Sometimes you just get lucky and find yourself in the right place at the right time. Such is the case for young Dion Brown of D.B. Trucking in Los Angeles, CA – or, was it us?
Last year, in May 2014, while gathering information for an article about Dynaflex, we toured their facility. While on this tour, we found a striking red Super-10 dump truck with satin black accessories, sitting in their shop bay, being fitted with a prototype exhaust system. We asked the folks at Dynaflex about it, and they told us a little bit about Dion and his truck, and even said that he had asked them, “Do you know how someone can get their truck on the cover of 10-4 Magazine?” A few months later, when we saw the truck at a show in Southern California after it was completed, it all seemed just too coincidental to ignore – we knew we had to put it on our cover.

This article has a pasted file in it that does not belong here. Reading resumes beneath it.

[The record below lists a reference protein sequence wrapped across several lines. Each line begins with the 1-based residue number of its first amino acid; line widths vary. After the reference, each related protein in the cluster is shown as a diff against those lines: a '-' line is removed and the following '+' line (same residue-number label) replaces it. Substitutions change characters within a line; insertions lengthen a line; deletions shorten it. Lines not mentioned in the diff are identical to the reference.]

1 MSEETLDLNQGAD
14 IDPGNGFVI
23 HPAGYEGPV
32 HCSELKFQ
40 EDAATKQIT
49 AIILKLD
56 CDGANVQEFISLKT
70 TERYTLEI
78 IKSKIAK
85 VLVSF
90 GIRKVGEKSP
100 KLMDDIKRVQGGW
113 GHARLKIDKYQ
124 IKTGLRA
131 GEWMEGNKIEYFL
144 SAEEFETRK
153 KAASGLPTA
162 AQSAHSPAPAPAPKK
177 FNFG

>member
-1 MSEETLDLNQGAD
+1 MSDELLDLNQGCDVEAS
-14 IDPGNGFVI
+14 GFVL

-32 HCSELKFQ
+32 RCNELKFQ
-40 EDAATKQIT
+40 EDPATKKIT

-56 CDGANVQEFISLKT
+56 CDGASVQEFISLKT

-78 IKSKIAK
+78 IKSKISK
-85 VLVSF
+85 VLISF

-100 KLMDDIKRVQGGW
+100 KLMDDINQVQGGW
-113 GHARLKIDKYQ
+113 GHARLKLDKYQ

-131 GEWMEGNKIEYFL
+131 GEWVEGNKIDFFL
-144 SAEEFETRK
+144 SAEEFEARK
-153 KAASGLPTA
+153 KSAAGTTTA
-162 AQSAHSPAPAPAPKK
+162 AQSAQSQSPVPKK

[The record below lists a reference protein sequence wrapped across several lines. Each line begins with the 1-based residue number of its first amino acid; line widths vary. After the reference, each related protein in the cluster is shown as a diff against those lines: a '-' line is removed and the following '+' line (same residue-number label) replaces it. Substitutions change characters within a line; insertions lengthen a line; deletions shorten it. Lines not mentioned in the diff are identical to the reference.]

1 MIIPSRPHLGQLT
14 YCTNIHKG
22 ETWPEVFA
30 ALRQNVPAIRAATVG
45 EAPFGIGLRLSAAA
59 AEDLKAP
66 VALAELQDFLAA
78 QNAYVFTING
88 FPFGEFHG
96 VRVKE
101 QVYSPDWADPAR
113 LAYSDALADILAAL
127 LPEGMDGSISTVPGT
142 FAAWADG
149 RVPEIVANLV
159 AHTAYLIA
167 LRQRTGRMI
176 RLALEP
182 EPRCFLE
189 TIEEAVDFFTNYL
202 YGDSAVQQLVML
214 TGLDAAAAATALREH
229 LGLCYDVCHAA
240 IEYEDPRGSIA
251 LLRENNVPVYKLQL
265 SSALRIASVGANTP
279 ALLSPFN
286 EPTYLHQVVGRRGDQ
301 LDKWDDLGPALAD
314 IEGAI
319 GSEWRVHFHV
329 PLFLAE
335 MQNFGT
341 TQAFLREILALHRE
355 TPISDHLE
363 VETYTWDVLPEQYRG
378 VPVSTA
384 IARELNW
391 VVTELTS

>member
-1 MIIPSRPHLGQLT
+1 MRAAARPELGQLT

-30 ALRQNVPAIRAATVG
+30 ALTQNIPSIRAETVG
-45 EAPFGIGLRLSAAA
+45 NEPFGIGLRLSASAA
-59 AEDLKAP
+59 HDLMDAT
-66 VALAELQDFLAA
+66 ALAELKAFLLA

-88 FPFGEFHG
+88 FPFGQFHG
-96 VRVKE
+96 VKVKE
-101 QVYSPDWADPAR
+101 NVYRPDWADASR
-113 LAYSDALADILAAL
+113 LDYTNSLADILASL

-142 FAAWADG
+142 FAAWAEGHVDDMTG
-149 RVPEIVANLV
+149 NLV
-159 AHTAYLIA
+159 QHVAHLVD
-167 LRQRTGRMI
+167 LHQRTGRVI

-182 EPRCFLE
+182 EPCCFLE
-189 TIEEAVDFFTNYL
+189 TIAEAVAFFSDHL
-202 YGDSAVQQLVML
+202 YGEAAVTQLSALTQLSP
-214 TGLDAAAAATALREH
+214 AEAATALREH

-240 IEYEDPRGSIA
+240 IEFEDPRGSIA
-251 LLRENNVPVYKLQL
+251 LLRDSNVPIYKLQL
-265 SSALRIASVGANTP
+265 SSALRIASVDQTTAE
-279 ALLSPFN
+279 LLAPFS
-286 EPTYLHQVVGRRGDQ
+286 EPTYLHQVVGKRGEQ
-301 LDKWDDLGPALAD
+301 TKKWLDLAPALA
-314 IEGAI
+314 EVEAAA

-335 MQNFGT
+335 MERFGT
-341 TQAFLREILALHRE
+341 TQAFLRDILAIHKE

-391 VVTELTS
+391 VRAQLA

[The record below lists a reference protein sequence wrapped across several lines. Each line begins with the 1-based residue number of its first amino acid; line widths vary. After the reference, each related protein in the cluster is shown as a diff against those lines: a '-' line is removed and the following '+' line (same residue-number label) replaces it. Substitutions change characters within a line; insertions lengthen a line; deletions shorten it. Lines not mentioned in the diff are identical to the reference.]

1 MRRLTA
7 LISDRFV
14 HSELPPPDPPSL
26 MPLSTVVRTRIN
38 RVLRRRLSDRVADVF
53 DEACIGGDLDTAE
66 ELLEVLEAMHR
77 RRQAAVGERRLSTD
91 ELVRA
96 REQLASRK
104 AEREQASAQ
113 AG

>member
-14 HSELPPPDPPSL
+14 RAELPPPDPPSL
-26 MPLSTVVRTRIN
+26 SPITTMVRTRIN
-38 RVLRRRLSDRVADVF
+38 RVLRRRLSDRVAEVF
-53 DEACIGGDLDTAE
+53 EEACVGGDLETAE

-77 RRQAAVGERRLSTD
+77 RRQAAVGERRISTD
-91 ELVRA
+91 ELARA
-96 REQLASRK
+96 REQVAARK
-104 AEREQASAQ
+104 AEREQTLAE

Born and raised in Los Angeles, Dion Brown (40) grew up around trucks but never considered it as a career choice. His father and uncle were dirt haulers and, as a kid, Dion loved playing in the trucks (sometimes he even got to start them up and drive them around the yard). However, after graduating from high school in 1991, Dion went into the construction industry, where he stayed for many years. But, as it often goes in construction, a recession hit when he was 30 and times got tough so Dion, along with his cousin, went and got their CDL. Still not sure what he wanted to do, Dion continued working in the construction field for a few more years, until he turned 33.
Around that time, Dion ran into an old friend from junior high school, D’Artagnan Curtis, who was making a name for himself in the world of dump trucking and building some cool Super-10s (one of his dump trucks was featured on our April 2012 cover). He took Dion to a nearby shop where he was building his next custom ride, and Dion really liked it.